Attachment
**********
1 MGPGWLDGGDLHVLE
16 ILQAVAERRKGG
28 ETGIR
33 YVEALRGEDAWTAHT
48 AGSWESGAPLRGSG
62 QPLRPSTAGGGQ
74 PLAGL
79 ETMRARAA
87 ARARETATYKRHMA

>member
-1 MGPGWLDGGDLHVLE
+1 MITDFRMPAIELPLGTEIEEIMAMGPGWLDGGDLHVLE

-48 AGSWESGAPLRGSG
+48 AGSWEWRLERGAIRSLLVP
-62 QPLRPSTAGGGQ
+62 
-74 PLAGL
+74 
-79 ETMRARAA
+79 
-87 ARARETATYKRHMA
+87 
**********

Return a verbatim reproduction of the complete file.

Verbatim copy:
1 MGPGWLDGGDLHVLE
16 ILQAVAERRKGG
28 ETGIR
33 YVEALRGEDAWTAHT
48 AGSWESGAPLRGSG
62 QPLRPSTAGGGQ
74 PLAGL
79 ETMRARAA
87 ARARETATYKRHMA

>member
-1 MGPGWLDGGDLHVLE
+1 MITDFRMPAIELPLGTEIEEIMAMGPGWLDGGDLHVLE

-48 AGSWESGAPLRGSG
+48 AGSWEWRLERGAIRSLLVP
-62 QPLRPSTAGGGQ
+62 
-74 PLAGL
+74 
-79 ETMRARAA
+79 
-87 ARARETATYKRHMA
+87 